Tuesday, April 27, 2010

Everything is relative (or, at least, color symbolism sure is)

Courtesy of Information Is Beautiful comes this amazing diagram(?) of the different meanings colors have various cultures around the world.

Click the link I gave above (or click it here if you demand instant gratification) to see a much larger, more legible version of the image.  It's the final cover design for the book  Information is Beautiful by David McLandess, which you can buy with this cover in the UK or with an inferior cover and title but the same text inside in the US.

Tuesday, April 20, 2010

RIP: Keith "Guru" Elam (1966-2010)

43 years old.  Hard to believe that Guru was able to get as much done for hip hop (and, let's be fair, for the popularization of jazz among Gen-X-and-younger African-Americans) as he did in such a short life.

Embedding on this blog doesn't work all that well.  Here's a video of "Mass Appeal", my favorite Gang Starr track (or, well, one of the two or three dozen of my favorite Gang Starr tracks - I might have picked a totally different one if I'd posted this tomorrow).  Click it and thrill to the man's voice.  His rhymes were always good, but it was his voice that he'll be remembered for most.


Monday, April 12, 2010

My first experience with "Outsider Art"

 Photos (circa winter 98-99) for this blog entry supplied by Jana Savanapridi of the Thunderfakers.  Check out her music!

If I recall correctly, I first heard the term "outsider art" sometime in the early or mid-90s, while I was at Pratt Institute studying painting (and trying my damnedest to always be aware of "The Newest And Weirdest Shit").  It was likely around the time I first really studied Jean Debuffet -- he pretty much created the art-critical concept by coining the term "Art Brut" to describe artwork made by the institutionalized insane.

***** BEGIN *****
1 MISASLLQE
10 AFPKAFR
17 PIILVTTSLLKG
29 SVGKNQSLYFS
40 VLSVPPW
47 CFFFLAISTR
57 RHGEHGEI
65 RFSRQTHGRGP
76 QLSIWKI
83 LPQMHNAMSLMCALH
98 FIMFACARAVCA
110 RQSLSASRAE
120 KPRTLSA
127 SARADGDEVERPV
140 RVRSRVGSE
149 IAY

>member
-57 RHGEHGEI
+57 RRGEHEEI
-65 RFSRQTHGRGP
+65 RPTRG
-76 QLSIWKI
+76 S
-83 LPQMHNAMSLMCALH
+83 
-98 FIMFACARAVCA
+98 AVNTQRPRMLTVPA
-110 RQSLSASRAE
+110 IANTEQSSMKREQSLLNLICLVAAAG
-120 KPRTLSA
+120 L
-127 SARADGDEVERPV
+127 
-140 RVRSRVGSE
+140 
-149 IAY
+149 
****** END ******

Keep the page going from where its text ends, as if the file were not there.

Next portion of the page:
The term "Outsider Art" is essentially an Anglicization of "Art Brut," though in some people's minds it refers not only to the institutionalized but to anyone whose artwork exists outside of the standard studio-to-gallery-to-museum-with-a-general-knowledge-of-what's-going-on-in-art-history mode.  That is to say, it's naive, and often a bit 'visionary' (much as I tend to avoid that term).

Aaaanyhow, when I first heard the term and had it explained to me, my reaction was "Oh.  Like the Sanctuary of Love."

Pretty much anyone who grew up in Norwich, Connecticut (or the rural area around it) and graduated from high school before 2004 or so knows of the Sanctuary of Love, even if they don't know its name.  It's probably been represented in the photography component of 90% of Southeastern Connecticut high-school students in who apply to art colleges.  It was a project built by the hands and mind and devotion of a carpenter named Salvatore "Sal" Verdirome, who did the only logical thing after having a vision of the Virgin Mary:  "It appeared to me and said something," he told the New York Times in 2000, "I couldn't quite catch it...I just started building."